7. Kalisha Weidemann June 11, 2010 at 10:01 am #

    With your words, I wrote this for you:

    farmer,
    you’re selling off
    our community
    with pesticides.

    do you always treat
    perishing soil
    with piles of dead bee
    wings?

    And was then reminded of this: http://www.loc.gov/poetry/180/178.html

    I’m in for protesting, too.

    • mistress beek June 11, 2010 at 10:19 am #

      Oh Kalisha, that’s the most sweet thing ever. Thank you, hon.

      • Julie June 13, 2010 at 7:52 pm #

        Is it possible to relocate them to a more ‘bee” friendly location?

  8. Jill June 14, 2010 at 7:21 am #

    I noticed today that Los Poblanos is selling Rasband milk on the member’s market. I am going to lodge a protest with Becca citing this link.

    • mistress beek June 14, 2010 at 7:54 am #

      Hi Jill, I’d be happy to speak with Becca about this as there’s more I’m just not willing to post publicly.

      In the end, we may just have to move the bees across town although city-owned sites with both bee forage and areas protected from foot-traffic are few.

      But still… should the farmer renting land from City Open Space (in other words, a taxpayer funded property) be allowed to spray pesticides and herbicides? Should he be allowed to do so in a residential neighborhood? At the very least, shouldn’t he reveal his spray schedule and list of chemicals used?

      It’s much bigger than beekeeping, it seems.

  9. Monte June 14, 2010 at 6:49 pm #

    Has anyone called Scott to ask what he was spreading in this application. It is not a safe assumption to label it as a pesticide. Most pesticides are sprayed out of a boom of some sort. There are a lot of Organic things that disrupt the lives of natural beings, like bees, as well. I think that you should call him to get the nitty gritty first. He is a really nice guy and open with his practices. Which is why we support him. He is the only local dairy and so we give people the option to support local hormone-free milk, or regional Organic. Choices are bueno. So are facts. Give him a call and see what happened. Good luck with the bees and we have 16 acres in the South Valley that I would be happy to let you use free of charge and free of sprays šŸ™‚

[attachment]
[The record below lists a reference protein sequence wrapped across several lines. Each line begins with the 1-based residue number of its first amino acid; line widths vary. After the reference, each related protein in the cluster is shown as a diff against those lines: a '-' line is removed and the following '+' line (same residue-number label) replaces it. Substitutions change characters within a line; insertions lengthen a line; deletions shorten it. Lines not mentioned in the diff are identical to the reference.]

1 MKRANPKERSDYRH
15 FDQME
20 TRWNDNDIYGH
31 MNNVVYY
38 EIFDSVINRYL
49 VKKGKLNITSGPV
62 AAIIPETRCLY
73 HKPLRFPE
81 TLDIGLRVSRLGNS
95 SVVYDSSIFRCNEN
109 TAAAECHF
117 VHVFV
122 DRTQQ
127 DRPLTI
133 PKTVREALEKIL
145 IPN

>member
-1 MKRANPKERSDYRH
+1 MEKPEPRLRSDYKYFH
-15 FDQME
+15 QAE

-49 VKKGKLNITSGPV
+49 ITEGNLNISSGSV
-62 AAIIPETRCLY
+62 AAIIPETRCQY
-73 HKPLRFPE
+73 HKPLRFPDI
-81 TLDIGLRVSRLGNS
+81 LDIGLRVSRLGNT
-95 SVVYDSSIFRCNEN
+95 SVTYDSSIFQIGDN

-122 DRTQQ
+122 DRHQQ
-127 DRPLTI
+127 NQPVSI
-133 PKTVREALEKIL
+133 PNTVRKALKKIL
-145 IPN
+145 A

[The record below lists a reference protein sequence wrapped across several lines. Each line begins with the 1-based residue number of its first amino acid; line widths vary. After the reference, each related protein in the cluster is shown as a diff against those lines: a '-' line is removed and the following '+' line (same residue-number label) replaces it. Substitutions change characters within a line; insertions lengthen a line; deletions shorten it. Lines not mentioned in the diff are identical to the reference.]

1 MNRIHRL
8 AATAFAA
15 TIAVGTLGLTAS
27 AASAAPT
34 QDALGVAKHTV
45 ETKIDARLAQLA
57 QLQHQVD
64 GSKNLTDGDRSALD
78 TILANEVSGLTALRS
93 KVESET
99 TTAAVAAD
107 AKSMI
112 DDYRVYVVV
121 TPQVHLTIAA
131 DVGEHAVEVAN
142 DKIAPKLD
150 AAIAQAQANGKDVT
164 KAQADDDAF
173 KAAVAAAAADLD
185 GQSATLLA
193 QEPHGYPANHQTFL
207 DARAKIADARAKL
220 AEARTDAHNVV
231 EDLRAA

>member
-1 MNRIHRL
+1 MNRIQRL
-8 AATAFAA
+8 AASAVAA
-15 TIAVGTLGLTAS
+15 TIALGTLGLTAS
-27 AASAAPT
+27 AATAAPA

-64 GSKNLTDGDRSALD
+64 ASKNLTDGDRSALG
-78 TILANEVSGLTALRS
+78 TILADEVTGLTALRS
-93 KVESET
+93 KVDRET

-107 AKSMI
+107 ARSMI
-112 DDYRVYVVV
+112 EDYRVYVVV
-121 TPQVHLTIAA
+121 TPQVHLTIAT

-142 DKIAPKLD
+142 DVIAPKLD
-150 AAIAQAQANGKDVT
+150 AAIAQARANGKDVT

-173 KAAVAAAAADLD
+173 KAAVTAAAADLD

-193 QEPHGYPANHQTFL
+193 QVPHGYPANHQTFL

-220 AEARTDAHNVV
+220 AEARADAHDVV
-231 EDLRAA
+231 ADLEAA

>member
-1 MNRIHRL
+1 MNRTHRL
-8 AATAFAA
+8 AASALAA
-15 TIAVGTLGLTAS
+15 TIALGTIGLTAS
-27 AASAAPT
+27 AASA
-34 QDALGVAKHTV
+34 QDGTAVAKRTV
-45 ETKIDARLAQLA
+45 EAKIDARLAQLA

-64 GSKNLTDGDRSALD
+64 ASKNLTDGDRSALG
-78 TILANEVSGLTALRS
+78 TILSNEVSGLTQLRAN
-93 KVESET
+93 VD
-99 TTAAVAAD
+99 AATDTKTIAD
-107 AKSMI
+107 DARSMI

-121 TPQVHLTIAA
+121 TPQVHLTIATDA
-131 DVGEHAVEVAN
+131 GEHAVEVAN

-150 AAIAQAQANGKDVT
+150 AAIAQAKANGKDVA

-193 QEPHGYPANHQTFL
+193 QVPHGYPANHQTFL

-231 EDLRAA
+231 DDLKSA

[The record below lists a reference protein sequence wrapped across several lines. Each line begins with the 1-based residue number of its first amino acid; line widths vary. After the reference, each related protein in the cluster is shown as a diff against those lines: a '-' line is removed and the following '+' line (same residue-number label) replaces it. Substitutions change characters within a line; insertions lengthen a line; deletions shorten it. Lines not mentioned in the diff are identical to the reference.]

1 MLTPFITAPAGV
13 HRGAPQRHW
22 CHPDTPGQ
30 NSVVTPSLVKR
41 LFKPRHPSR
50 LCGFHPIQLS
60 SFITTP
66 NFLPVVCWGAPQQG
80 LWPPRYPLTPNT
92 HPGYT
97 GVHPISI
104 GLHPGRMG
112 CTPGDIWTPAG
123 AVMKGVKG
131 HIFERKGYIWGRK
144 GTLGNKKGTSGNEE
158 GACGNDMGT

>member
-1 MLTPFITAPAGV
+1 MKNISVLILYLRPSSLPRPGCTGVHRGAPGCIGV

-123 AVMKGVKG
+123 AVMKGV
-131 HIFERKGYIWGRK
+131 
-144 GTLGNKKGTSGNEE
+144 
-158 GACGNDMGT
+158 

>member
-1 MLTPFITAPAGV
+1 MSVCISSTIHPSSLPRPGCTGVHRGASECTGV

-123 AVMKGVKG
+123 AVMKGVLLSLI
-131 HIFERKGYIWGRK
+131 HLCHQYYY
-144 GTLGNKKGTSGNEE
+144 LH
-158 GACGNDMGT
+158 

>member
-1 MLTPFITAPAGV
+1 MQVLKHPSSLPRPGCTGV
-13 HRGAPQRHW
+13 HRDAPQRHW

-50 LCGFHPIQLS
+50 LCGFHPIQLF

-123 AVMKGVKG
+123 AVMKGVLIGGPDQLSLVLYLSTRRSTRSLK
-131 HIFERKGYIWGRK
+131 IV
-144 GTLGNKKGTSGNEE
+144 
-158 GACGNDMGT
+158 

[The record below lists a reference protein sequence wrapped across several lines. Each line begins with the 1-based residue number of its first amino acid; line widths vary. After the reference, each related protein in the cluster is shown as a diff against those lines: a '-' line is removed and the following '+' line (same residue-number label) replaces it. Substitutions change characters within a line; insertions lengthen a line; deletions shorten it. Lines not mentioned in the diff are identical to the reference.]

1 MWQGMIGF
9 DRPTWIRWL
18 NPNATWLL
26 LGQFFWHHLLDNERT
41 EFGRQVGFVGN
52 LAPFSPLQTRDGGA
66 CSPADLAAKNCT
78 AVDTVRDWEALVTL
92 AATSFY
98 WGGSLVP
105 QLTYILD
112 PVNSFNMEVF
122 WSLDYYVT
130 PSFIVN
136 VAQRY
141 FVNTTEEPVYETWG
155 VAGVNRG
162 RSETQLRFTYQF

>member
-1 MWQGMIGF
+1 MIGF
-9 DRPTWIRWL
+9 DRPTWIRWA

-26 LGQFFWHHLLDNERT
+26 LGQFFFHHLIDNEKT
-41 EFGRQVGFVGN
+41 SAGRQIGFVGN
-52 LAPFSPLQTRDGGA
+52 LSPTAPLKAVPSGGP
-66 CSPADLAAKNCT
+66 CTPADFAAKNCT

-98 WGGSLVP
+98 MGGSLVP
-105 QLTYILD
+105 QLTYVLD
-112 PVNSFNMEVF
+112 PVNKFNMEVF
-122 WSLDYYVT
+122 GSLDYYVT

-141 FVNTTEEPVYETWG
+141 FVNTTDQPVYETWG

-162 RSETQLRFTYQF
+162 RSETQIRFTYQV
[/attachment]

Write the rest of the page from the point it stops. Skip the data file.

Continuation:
• mistress beek June 15, 2010 at 8:01 am #

      Hi there. Thanks for the suggestions, Monte, I really appreciate it. And especially the offer for an alternate location! I’ll make sure City Open Space is aware of this option.

      Yes, my understanding is that there is a regular but unsuccessful dialogue long underway between Farmer Rasband and the City Open Space program. I maintain the bees above for City Open Space, so working through them is the necessary course of action.

      Sadly, all I can say for certain from my perspective is that the hives are struggling with chemical kill at that location and that I’ve personally witnessed both the truck shown above and another ATV loaded with jugs of liquid being sprayed on fields managed by Rasband.

      In the meantime, I appreciate all the good thoughts and supportive ideas. Thank you so much for caring about the fate of pollinators in our gorgeous city!

  10. teeandzee June 16, 2010 at 7:13 am #

    Modern “farm” men thinking only in economic terms, products and profits. Usually thinking and acting in the “land-as-commodity” mindset has consequences that can be more easily ignored, but in this case, there it is, yards away. Destroyers and usurpers. Curse them! Good on you for working so hard to have healthy bee populations in ABQ.

    You are my bee heroes.

  11. mistress beek June 22, 2010 at 7:03 am #

    An update, folks. I spoke with City Council last night and they say that Open Space is working to get herbicide/pesticide notification and disclosure built into the contract for this farmer.

    I’d want to remain hopeful. But I’ll probably just be practical and move the bees far, far away from this location since I have no data to indicate there’s an actual desire to work together.

    The good news is that his contract is renewed annually, so perhaps good citizenship will play a role in reevaluation.

  12. alyssa August 22, 2013 at 10:55 am #

    i’m trying to decide whether or not to try rasband dairy milk with my new skarsgard basket & came across this post while googling. since this post is more than 3 yrs old, i am wondering if there are any more recent updates? we are an organic family that is trying to get more local, so any further updates you have on this chemical issue would be appreciated. thank you!

Trackbacks/Pingbacks